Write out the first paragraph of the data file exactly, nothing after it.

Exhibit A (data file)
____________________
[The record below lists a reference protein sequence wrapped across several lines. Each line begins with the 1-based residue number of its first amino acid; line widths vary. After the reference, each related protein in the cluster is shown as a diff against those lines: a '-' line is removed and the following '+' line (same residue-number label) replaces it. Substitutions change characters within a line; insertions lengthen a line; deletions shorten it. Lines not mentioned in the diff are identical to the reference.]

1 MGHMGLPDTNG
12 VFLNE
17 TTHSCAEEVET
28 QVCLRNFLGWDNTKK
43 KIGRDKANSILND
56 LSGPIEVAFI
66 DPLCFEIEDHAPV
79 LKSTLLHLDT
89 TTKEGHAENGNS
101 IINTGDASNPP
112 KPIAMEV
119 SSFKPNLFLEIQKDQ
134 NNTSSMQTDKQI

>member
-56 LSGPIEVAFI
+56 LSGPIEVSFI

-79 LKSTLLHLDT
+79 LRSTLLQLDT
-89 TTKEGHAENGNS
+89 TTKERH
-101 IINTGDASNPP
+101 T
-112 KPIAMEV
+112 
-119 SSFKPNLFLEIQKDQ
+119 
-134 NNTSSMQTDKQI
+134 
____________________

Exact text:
[The record below lists a reference protein sequence wrapped across several lines. Each line begins with the 1-based residue number of its first amino acid; line widths vary. After the reference, each related protein in the cluster is shown as a diff against those lines: a '-' line is removed and the following '+' line (same residue-number label) replaces it. Substitutions change characters within a line; insertions lengthen a line; deletions shorten it. Lines not mentioned in the diff are identical to the reference.]